In a blender cycles project I am working on, I made a scene that includes grass, and it all renders fine, but there is a rather serious green tint in the shadows under the deck. The lighting is a flattened sphere with the normals turned inward and a sky texture node applied to it. The grass has a simple dark-green hair texture node. Farther out, I have a flat plane that is also green, with a noise texture and color ramp to generate a sort of clumpy grass look.

I definitely don't think I would see a green tint in real life, but I don't think a camera would have it either. I thought it was kind of interesting that it had such a sunrise/early morning feel to it when the sky texture has the sun straight overhead.

Underneath the deck

Light Sphere nodes:

  • Sky Texture - Preetham, Turbidity 2.2, Vector from Texture Coordinate: Object Vector
  • Emission texture - Strength: 1, Color from Sky texture

Grass nodes:

  • Hair BSDF - Color: Dark green, both roughness set to 1.0.

Grass plane nodes:

  • Diffuse BSDF - Color: varied dark green, roughness: .358
  • $\begingroup$ I think screenshots would be better for node setups or, alternatively, you can upload the blend to blend-exchange.giantcowfilms.com $\endgroup$ Aug 28, 2015 at 13:19
  • $\begingroup$ There, hopefully that is a little more clear. They're actually very simple, and I'm mainly putting them there for the few settings that pertain to this. $\endgroup$ Aug 28, 2015 at 13:35
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    $\begingroup$ "I definitely don't think I would see a green tint in real life, but I don't think a camera would have it either. " Actually this does happen in real life. We autocorrect it in our brain, but it's still there. Cameras also capture it - consider the photo here. If you use a color picker on the shadow under the overhang you'll find a very slight green cast. $\endgroup$
    – Adam Davis
    Aug 28, 2015 at 17:55
  • $\begingroup$ The funny thing is that I would never have noticed it if I hadn't rendered the house layer without masking it. It started rendering in the preview, and I was like "What's that green doing there?!". $\endgroup$ Aug 28, 2015 at 19:30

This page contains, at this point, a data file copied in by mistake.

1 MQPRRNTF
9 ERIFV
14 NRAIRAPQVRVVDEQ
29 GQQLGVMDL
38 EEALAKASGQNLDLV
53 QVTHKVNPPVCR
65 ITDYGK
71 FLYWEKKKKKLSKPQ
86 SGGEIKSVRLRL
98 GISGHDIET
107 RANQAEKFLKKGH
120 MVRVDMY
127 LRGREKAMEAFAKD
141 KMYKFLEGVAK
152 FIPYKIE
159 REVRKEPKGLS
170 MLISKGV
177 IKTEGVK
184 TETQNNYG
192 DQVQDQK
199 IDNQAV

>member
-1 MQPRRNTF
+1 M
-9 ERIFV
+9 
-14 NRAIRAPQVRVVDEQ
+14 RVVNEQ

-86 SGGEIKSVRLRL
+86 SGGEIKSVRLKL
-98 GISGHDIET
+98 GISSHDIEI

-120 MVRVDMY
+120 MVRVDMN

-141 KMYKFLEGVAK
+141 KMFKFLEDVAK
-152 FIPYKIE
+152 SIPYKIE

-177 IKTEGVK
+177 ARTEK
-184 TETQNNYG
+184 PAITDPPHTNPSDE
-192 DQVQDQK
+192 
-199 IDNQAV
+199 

1 Answer 1


Limit light bounces

The green colour comes from the light that bounces on the grass and the grass planes. As no direct light hits that surface, it is been colored by the indirect light only (which in your case is green). Because the walls are almost white, the effect is even stronger.

This is a physically based behaviour. You can get more information by searching about "Color Bleeding".

enter image description here

Notice how the faces of the cubes inside the cornell box that don't get direct light gain the tint of the wall they are facing.

Try to enable diffuse direct&indirect render passes and examine them and dedermine where the green comes from.

Anyway you can get rid of that by for example limiting the number of light bounces of the plane material:

enter image description here

The ray depth node will assign an empty shader to the material if it has done more than 0 bounces (direct light).

enter image description here

You could also work on the light path bounces in the render tab, but using the material nodes will give you full control on the single material, while preserving physically based behaviour of others.

If you don't want to leave the physically based way, I would suggest to lower the saturation and the value of your grass plane and maybe make it less green, more brownish, as it would be in a real world. This is probably the real cause it looks so unnatural.


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